Mansa is a Mandinka word meaning "sultan" (king) or "emperor". It is particularly associated with the Keita Dynasty of the Mali Empire, which dominated West Africa from the thirteenth to the fifteenth century. Powers of the mansa included the right to dispense justice and to monopolize trade, particularly in gold.
Sundiata Keita was the first to assume the title of mansa (emperor), which was passed down through the Keita line with few interruptions well into the 15th century. Other notable mansas include his son Wali Keita and the powerful Mansa Musa (Kankan Musa), whose hajj helped define a new direction for the Empire. The succession of the Mali Empire is primarily known through Tunisianhistorianibn Khaldun's History of the Berbers.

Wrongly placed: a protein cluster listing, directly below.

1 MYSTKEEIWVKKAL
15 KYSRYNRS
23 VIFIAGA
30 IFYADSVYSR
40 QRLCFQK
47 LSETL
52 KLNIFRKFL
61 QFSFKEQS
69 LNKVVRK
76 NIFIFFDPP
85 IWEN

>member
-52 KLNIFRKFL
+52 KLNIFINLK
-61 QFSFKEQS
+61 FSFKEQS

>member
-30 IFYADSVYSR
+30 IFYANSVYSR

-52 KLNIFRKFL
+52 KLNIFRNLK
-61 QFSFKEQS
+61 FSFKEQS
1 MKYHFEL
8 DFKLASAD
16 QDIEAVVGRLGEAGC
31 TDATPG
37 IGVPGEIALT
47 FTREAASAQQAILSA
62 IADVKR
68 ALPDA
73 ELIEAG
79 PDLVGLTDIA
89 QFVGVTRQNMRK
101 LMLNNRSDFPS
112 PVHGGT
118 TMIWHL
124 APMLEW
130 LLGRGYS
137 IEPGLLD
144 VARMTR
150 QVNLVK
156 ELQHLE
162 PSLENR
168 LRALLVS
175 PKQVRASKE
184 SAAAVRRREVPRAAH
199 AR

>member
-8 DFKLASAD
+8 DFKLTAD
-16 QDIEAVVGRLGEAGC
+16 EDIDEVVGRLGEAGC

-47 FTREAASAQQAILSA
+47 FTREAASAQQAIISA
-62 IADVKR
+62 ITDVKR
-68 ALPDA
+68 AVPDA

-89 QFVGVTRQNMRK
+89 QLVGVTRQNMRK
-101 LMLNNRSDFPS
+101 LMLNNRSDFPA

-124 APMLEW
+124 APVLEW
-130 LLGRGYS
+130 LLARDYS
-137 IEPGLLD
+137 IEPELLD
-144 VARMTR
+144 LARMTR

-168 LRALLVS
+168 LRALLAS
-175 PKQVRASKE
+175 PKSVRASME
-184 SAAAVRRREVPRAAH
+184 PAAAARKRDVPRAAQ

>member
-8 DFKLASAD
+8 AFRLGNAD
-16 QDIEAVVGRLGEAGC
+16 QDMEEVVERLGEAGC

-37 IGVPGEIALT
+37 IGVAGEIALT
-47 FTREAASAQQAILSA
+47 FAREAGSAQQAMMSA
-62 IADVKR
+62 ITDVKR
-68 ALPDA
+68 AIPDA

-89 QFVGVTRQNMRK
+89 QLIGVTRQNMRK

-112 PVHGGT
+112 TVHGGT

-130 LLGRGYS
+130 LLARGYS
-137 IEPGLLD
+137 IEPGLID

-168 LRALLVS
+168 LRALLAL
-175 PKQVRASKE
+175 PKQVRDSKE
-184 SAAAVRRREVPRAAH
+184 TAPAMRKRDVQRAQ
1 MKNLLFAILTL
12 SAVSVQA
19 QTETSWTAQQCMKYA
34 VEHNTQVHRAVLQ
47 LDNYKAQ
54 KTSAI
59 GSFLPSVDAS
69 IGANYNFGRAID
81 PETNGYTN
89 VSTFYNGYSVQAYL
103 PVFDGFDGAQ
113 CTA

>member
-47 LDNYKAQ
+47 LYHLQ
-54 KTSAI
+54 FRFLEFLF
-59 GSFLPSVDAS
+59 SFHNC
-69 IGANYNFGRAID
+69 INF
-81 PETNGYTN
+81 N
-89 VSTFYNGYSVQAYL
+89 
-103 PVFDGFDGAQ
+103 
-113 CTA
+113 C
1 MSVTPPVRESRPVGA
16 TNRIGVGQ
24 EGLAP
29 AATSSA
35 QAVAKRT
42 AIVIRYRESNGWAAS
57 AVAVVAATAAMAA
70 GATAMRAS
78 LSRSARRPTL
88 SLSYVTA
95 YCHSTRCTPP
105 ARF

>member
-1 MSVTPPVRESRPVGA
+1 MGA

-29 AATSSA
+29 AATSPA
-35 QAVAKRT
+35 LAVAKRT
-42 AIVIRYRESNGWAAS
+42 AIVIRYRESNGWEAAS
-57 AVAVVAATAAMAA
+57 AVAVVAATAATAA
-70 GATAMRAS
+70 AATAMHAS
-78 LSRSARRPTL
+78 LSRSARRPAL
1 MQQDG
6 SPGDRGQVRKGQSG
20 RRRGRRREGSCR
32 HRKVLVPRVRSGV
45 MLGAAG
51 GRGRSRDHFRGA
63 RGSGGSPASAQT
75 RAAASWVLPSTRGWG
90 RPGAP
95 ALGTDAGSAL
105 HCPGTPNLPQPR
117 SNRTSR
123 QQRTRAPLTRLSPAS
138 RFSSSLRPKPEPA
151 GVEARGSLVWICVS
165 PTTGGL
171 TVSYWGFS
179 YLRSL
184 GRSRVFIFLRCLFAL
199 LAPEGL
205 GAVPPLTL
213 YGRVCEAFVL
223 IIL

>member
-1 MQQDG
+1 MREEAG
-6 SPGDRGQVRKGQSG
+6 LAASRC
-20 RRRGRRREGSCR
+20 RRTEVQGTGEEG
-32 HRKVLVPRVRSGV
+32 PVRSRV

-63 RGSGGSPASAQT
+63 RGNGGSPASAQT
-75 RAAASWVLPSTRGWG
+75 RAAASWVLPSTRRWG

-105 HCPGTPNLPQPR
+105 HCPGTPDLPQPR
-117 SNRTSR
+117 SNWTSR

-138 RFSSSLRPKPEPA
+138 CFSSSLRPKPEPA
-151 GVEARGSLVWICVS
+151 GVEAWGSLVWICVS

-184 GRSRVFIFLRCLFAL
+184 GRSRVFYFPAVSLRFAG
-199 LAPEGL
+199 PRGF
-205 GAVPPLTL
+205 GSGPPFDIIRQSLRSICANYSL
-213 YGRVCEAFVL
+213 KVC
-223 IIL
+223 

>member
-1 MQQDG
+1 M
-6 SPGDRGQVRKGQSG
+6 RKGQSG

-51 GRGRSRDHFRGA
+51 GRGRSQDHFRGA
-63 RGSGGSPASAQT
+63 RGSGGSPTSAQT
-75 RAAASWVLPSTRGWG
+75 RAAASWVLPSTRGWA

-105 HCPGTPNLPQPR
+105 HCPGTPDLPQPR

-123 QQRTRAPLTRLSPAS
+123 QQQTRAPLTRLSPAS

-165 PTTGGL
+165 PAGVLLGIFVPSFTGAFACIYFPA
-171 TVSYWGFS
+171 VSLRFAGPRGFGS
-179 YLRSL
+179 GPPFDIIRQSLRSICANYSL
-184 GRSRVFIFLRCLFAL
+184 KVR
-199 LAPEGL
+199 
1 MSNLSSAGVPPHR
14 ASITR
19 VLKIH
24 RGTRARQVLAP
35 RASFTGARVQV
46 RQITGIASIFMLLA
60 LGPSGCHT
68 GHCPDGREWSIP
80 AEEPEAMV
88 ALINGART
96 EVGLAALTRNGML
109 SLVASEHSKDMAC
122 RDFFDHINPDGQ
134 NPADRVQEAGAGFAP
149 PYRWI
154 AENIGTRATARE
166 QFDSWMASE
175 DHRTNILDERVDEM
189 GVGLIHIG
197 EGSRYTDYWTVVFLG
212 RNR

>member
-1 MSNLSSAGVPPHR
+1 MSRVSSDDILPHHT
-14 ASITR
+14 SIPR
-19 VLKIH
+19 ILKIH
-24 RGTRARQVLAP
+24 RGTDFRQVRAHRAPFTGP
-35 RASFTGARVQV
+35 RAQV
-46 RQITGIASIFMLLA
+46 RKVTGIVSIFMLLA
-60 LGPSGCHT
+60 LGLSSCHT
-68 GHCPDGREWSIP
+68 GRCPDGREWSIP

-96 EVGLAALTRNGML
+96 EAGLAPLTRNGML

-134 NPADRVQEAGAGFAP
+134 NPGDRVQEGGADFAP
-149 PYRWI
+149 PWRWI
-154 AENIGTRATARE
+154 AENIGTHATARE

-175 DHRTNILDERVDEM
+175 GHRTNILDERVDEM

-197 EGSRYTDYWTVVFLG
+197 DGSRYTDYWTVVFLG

^Jansen, Jan (1998). "Hot Issues: The 1997 Kamabolon Ceremony in Kangaba (Mali)". The International Journal of African Historical Studies. 31 (2): 253–278. JSTOR221083. (Registration required (help)). On page 256, Jan Jansen writes: “Mansa is generally translated as 'king,' 'ruler' or 'ancestor.' The Griaulians, however, often translate mansa as 'God,' 'the divine principle' or 'priest king,' although they never argue the choice for this translation, which has an enormous impact on their analysis of the Kamabolon ceremony.”